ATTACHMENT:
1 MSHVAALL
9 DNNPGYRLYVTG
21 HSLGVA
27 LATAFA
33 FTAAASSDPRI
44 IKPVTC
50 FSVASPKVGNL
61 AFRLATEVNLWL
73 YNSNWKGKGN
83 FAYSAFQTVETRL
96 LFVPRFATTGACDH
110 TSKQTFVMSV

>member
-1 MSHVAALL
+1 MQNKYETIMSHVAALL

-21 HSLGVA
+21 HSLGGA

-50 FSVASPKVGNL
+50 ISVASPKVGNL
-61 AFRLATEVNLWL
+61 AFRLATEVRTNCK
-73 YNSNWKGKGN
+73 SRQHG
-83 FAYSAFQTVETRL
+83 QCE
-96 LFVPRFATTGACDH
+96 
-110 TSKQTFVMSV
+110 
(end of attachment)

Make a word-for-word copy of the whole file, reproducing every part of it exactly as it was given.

1 MSHVAALL
9 DNNPGYRLYVTG
21 HSLGVA
27 LATAFA
33 FTAAASSDPRI
44 IKPVTC
50 FSVASPKVGNL
61 AFRLATEVNLWL
73 YNSNWKGKGN
83 FAYSAFQTVETRL
96 LFVPRFATTGACDH
110 TSKQTFVMSV

>member
-1 MSHVAALL
+1 MQNKYETIMSHVAALL

-21 HSLGVA
+21 HSLGGA

-50 FSVASPKVGNL
+50 ISVASPKVGNL
-61 AFRLATEVNLWL
+61 AFRLATEVRTNCK
-73 YNSNWKGKGN
+73 SRQHG
-83 FAYSAFQTVETRL
+83 QCE
-96 LFVPRFATTGACDH
+96 
-110 TSKQTFVMSV
+110 